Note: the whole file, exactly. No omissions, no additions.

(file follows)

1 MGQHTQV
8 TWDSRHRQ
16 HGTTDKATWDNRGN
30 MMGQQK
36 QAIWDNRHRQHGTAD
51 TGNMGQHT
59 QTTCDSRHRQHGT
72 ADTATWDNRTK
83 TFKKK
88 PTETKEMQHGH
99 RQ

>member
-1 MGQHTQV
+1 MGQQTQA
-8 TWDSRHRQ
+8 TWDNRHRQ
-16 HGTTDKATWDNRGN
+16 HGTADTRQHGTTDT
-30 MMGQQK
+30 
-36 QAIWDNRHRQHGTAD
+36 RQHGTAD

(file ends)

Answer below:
1 MGQHTQV
8 TWDSRHRQ
16 HGTTDKATWDNRGN
30 MMGQQK
36 QAIWDNRHRQHGTAD
51 TGNMGQHT
59 QTTCDSRHRQHGT
72 ADTATWDNRTK
83 TFKKK
88 PTETKEMQHGH
99 RQ

>member
-1 MGQHTQV
+1 MGQQTQA
-8 TWDSRHRQ
+8 TWDNRHRQ
-16 HGTTDKATWDNRGN
+16 HGTADTRQHGTTDT
-30 MMGQQK
+30 
-36 QAIWDNRHRQHGTAD
+36 RQHGTAD